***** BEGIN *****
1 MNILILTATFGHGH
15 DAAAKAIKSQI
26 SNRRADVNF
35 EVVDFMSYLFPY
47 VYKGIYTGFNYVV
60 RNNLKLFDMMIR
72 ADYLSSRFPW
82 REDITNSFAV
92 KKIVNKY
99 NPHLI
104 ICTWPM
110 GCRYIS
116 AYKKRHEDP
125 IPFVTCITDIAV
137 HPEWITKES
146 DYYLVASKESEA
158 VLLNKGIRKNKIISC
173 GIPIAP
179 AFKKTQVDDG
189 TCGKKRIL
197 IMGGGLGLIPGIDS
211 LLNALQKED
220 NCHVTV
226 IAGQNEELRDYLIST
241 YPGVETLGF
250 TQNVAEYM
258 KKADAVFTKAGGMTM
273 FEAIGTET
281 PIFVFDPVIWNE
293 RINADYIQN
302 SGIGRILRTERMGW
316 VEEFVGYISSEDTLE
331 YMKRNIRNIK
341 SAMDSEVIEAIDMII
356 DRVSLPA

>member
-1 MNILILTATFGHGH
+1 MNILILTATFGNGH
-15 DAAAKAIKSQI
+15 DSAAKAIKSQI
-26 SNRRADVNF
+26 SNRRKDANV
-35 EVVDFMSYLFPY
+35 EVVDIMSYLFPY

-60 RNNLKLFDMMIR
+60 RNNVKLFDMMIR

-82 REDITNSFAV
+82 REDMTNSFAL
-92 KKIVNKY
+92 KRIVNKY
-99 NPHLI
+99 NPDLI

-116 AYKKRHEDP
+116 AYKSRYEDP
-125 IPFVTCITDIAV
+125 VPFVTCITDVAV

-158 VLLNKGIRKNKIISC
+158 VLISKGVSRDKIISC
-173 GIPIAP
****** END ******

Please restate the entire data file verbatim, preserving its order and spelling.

1 MNILILTATFGHGH
15 DAAAKAIKSQI
26 SNRRADVNF
35 EVVDFMSYLFPY
47 VYKGIYTGFNYVV
60 RNNLKLFDMMIR
72 ADYLSSRFPW
82 REDITNSFAV
92 KKIVNKY
99 NPHLI
104 ICTWPM
110 GCRYIS
116 AYKKRHEDP
125 IPFVTCITDIAV
137 HPEWITKES
146 DYYLVASKESEA
158 VLLNKGIRKNKIISC
173 GIPIAP
179 AFKKTQVDDG
189 TCGKKRIL
197 IMGGGLGLIPGIDS
211 LLNALQKED
220 NCHVTV
226 IAGQNEELRDYLIST
241 YPGVETLGF
250 TQNVAEYM
258 KKADAVFTKAGGMTM
273 FEAIGTET
281 PIFVFDPVIWNE
293 RINADYIQN
302 SGIGRILRTERMGW
316 VEEFVGYISSEDTLE
331 YMKRNIRNIK
341 SAMDSEVIEAIDMII
356 DRVSLPA

>member
-1 MNILILTATFGHGH
+1 MNILILTATFGNGH
-15 DAAAKAIKSQI
+15 DSAAKAIKSQI
-26 SNRRADVNF
+26 SNRRKDANV
-35 EVVDFMSYLFPY
+35 EVVDIMSYLFPY

-60 RNNLKLFDMMIR
+60 RNNVKLFDMMIR

-82 REDITNSFAV
+82 REDMTNSFAL
-92 KKIVNKY
+92 KRIVNKY
-99 NPHLI
+99 NPDLI

-116 AYKKRHEDP
+116 AYKSRYEDP
-125 IPFVTCITDIAV
+125 VPFVTCITDVAV

-158 VLLNKGIRKNKIISC
+158 VLISKGVSRDKIISC
-173 GIPIAP